7 Pointers to structures Structures may contain large amounts of data Use pointers to pass structures to functions instead of moving them in memory If a function should modify the contents of a structure: Use pointers to pass structures to functions instead of passing the structure by value. Pointers to structures struct student *p=&tmp; (*p).grade;. * Accessing a member with a dereferenced pointer use brackets, because. has higher priority than * p->grade; This is so important that an equivalent syntax is provided (saving two keystrokes)

8 #include complex.h void add(complex *a, complex *b, complex *c) /* *a = *b + *c */ { a->re = b->re + c->re; a->im = b->im + c->im; } Function using complex data structure Example: Complex numbers More to come in homework! Header file complex.h struct complex { double re; /* real part */ double im; /* imag. part */ }; typedef struct complex complex;

9 Structures as members of structures struct dept { char dept_name[25]; int dept_no; }; typedef struct { char name[25]; int employee_id; struct deptdepartment; struct address*a_ptr; doublesalary;..... } employee_data; Members structures must be defined beforehand, since the compiler must know their size Example: employers database Structures can contain other structures as members The size of a pointer to a structure is just the size of the address and therefore known. Struct address can be defined later.

10 e = update1(e);..... employee_data update1(employee_data e) {.... printf (Input the department number: ); scanf(%d, &n); /* now access member of struct-within-struct... */ e.department.dept_no = n;..... return e; } Updating structures in functions: method 1 Within calling routine, e.g. function main() Send structure e down to the function, modify it, and return the modified structure for use in the calling routine: This involves a lot of copying of structure members down to the function and back again. Theres a better way...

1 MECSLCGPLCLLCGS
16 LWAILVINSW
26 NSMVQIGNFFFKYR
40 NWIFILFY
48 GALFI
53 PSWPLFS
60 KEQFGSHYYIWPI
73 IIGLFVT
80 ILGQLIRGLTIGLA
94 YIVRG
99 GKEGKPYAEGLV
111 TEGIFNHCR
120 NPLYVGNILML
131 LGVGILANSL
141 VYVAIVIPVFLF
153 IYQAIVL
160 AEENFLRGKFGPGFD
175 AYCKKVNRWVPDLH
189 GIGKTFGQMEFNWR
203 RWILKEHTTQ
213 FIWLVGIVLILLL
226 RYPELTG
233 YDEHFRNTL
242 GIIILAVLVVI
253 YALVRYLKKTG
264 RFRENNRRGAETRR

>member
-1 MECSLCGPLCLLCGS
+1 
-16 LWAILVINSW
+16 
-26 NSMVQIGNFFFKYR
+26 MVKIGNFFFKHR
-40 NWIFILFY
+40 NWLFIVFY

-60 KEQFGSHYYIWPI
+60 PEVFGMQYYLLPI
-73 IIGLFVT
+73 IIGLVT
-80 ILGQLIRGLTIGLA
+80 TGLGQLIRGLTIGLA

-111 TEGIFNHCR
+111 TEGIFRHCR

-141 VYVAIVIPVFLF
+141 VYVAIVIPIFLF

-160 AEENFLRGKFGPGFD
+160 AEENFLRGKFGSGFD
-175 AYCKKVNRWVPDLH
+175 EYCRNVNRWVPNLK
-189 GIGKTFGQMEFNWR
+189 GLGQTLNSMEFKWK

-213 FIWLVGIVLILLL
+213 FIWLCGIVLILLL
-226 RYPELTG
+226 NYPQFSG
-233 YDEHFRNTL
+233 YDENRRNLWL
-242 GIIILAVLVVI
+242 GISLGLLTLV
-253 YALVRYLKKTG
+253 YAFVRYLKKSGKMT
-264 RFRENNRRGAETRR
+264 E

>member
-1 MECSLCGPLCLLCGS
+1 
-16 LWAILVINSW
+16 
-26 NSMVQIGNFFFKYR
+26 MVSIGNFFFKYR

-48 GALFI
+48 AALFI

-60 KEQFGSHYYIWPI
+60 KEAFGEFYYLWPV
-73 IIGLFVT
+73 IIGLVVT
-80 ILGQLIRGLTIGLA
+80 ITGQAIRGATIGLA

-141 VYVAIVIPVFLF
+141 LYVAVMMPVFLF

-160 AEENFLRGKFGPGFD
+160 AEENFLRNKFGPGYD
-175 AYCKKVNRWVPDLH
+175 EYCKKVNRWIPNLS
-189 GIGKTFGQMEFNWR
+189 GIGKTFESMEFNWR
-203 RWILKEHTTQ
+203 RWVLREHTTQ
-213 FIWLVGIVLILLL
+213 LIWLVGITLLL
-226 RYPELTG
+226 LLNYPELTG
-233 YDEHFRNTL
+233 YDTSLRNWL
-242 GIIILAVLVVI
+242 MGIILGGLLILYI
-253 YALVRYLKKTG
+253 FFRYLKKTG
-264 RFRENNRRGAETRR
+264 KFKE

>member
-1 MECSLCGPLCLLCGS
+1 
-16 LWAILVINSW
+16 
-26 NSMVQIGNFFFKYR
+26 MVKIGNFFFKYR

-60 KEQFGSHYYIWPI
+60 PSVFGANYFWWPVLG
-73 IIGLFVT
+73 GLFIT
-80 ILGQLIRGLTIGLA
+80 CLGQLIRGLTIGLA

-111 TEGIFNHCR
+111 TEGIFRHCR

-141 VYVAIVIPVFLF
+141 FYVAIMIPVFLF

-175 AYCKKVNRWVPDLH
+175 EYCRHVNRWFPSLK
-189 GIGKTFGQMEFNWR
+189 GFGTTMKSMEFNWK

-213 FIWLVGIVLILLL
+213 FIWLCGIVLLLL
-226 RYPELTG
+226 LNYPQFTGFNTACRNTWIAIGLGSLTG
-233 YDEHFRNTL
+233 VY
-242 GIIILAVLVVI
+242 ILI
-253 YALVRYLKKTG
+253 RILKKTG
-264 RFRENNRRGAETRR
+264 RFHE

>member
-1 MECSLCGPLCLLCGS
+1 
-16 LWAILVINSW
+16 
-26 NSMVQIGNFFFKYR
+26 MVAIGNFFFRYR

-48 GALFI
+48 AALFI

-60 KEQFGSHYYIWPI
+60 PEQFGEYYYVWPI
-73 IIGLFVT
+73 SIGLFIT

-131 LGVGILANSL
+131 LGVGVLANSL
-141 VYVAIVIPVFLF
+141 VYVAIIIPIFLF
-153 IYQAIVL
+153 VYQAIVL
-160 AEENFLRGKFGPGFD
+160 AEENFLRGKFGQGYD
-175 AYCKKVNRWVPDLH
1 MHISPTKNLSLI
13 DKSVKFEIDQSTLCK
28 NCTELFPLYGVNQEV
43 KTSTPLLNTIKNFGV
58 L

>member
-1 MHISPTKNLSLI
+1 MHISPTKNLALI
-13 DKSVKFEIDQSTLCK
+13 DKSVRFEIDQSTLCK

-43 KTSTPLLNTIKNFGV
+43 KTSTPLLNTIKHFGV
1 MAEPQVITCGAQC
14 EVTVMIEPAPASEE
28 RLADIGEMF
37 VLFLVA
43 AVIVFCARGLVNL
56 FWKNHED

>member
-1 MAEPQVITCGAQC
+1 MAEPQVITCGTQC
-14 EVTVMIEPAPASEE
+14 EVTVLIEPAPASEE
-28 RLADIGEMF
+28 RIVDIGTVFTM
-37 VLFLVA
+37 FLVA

11 update2(&e); void update2(employee_data *p) {.... printf(Input the department number: ); scanf(%d, &n); p->department.dept_no = n;..... } Updating structures in functions: method 2 Within calling routine (e.g. function main() ), to pass address to update function Use -> instead of. to access structure member, because p is a pointer to the structure Passing a pointer to a data structure is more efficient:

12 Example: Playing poker The program in....lect9/poker.c is a model of a poker-playing program. It repeatedly shuffles and deals a set of five cards to each of six players, and then calculates the probability that a flush is dealt (i.e. that all five cards are of the same suit). Look at the code, and run it. The probability of a flush (all cards the same suit) is How close does this program come if you run it several times? Note that the card structure in the code uses an enumerated type to define the suit. Note also that deck[52] is an array, and the variable name deck[52] is therefore equivalent to a pointer to the start of the array – the whole array of 52 structures is not passed down with each function call that has deck[ ] as an argument!

13 Union union int_or_float { int i; float f; } typedef union int_or_float { int i; float f; } number; int main(void) { number n; n.i = 4444; printf("i: %10d f: %16.10e\n", n.i, n.f); n.f = ; printf("i: %10d f: %16.10e\n", n.i, n.f); return 0; }